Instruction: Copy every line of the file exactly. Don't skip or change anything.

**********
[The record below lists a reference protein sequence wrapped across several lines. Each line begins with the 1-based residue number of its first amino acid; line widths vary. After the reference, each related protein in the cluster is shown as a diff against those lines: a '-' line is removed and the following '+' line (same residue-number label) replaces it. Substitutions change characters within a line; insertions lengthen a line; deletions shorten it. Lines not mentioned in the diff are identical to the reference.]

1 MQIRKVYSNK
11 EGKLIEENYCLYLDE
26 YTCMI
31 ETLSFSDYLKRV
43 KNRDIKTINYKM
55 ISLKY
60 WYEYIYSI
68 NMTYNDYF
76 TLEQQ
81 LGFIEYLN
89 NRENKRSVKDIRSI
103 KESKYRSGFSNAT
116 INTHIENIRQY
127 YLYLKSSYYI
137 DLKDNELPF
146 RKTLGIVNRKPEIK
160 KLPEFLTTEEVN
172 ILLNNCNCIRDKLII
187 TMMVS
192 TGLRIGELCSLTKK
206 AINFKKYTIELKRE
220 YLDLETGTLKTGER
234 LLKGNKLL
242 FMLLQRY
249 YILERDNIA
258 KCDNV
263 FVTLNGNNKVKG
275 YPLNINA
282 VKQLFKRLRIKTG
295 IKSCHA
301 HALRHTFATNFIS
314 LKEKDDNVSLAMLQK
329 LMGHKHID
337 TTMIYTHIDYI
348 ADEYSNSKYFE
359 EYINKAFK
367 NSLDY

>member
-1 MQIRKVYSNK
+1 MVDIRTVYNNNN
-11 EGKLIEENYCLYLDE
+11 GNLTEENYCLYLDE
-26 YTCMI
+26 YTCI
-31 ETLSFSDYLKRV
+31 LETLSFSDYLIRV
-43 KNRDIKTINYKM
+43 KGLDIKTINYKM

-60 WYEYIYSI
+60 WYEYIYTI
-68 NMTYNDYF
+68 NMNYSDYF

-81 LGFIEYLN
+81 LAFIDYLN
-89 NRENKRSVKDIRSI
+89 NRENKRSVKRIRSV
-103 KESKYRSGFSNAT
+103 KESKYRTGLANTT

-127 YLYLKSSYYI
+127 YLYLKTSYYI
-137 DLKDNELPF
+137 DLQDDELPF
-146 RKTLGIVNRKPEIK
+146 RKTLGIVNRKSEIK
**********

[The record below lists a reference protein sequence wrapped across several lines. Each line begins with the 1-based residue number of its first amino acid; line widths vary. After the reference, each related protein in the cluster is shown as a diff against those lines: a '-' line is removed and the following '+' line (same residue-number label) replaces it. Substitutions change characters within a line; insertions lengthen a line; deletions shorten it. Lines not mentioned in the diff are identical to the reference.]

1 MQIRKVYSNK
11 EGKLIEENYCLYLDE
26 YTCMI
31 ETLSFSDYLKRV
43 KNRDIKTINYKM
55 ISLKY
60 WYEYIYSI
68 NMTYNDYF
76 TLEQQ
81 LGFIEYLN
89 NRENKRSVKDIRSI
103 KESKYRSGFSNAT
116 INTHIENIRQY
127 YLYLKSSYYI
137 DLKDNELPF
146 RKTLGIVNRKPEIK
160 KLPEFLTTEEVN
172 ILLNNCNCIRDKLII
187 TMMVS
192 TGLRIGELCSLTKK
206 AINFKKYTIELKRE
220 YLDLETGTLKTGER
234 LLKGNKLL
242 FMLLQRY
249 YILERDNIA
258 KCDNV
263 FVTLNGNNKVKG
275 YPLNINA
282 VKQLFKRLRIKTG
295 IKSCHA
301 HALRHTFATNFIS
314 LKEKDDNVSLAMLQK
329 LMGHKHID
337 TTMIYTHIDYI
348 ADEYSNSKYFE
359 EYINKAFK
367 NSLDY

>member
-1 MQIRKVYSNK
+1 MVDIRTVYNNNN
-11 EGKLIEENYCLYLDE
+11 GNLTEENYCLYLDE
-26 YTCMI
+26 YTCI
-31 ETLSFSDYLKRV
+31 LETLSFSDYLIRV
-43 KNRDIKTINYKM
+43 KGLDIKTINYKM

-60 WYEYIYSI
+60 WYEYIYTI
-68 NMTYNDYF
+68 NMNYSDYF

-81 LGFIEYLN
+81 LAFIDYLN
-89 NRENKRSVKDIRSI
+89 NRENKRSVKRIRSV
-103 KESKYRSGFSNAT
+103 KESKYRTGLANTT

-127 YLYLKSSYYI
+127 YLYLKTSYYI
-137 DLKDNELPF
+137 DLQDDELPF
-146 RKTLGIVNRKPEIK
+146 RKTLGIVNRKSEIK